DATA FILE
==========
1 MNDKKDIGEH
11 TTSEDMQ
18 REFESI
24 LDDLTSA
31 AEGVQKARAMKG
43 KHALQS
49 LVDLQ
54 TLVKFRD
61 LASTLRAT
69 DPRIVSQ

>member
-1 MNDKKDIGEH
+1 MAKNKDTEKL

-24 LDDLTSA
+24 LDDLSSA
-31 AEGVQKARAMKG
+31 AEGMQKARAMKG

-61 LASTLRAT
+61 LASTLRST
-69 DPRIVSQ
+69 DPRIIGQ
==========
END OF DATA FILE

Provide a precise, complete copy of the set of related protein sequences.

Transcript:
1 MNDKKDIGEH
11 TTSEDMQ
18 REFESI
24 LDDLTSA
31 AEGVQKARAMKG
43 KHALQS
49 LVDLQ
54 TLVKFRD
61 LASTLRAT
69 DPRIVSQ

>member
-1 MNDKKDIGEH
+1 MAKNKDTEKL

-24 LDDLTSA
+24 LDDLSSA
-31 AEGVQKARAMKG
+31 AEGMQKARAMKG

-61 LASTLRAT
+61 LASTLRST
-69 DPRIVSQ
+69 DPRIIGQ